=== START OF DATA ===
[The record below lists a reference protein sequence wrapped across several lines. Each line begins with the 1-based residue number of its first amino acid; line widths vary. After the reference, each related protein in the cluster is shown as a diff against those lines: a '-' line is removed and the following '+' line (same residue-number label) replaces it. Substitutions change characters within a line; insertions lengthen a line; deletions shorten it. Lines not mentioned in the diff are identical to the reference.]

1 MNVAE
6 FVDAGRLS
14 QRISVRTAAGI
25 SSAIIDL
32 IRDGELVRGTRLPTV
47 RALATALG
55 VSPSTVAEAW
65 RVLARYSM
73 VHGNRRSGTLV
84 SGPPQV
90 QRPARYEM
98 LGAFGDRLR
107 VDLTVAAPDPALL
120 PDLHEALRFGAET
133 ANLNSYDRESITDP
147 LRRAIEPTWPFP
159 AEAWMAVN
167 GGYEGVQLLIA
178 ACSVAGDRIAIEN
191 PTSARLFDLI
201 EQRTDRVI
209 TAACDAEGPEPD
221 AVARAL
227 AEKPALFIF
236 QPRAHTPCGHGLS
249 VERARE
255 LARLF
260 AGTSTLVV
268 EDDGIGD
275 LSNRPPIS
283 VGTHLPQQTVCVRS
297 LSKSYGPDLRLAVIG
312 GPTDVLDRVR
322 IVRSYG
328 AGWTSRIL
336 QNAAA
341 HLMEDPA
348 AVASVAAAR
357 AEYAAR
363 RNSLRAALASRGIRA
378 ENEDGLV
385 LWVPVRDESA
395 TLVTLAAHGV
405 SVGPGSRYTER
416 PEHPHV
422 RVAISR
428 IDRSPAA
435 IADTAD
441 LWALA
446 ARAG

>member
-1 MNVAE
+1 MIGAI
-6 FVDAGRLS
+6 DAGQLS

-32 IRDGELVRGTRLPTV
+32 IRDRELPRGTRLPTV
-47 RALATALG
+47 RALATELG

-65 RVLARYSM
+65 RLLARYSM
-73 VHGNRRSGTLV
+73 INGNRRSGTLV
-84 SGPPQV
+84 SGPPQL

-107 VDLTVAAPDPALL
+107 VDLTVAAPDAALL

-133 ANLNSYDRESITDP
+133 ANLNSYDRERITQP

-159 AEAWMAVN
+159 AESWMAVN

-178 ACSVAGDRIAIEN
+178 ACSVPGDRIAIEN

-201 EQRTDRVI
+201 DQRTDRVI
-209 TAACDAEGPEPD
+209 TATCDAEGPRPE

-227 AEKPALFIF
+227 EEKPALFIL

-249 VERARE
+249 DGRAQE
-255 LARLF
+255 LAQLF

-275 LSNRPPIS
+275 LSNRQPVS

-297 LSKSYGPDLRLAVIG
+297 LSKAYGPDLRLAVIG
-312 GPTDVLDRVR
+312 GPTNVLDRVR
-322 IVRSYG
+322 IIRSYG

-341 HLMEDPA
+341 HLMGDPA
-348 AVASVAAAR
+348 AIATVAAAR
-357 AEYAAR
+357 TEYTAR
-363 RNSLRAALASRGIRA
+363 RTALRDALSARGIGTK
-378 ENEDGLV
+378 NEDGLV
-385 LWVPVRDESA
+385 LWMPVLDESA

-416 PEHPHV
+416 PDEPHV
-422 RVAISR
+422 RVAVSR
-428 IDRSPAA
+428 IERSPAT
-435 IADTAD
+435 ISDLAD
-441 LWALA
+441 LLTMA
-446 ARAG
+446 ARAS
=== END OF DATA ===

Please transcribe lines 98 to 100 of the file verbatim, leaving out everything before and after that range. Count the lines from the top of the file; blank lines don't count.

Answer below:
+357 TEYTAR
-363 RNSLRAALASRGIRA
+363 RTALRDALSARGIGTK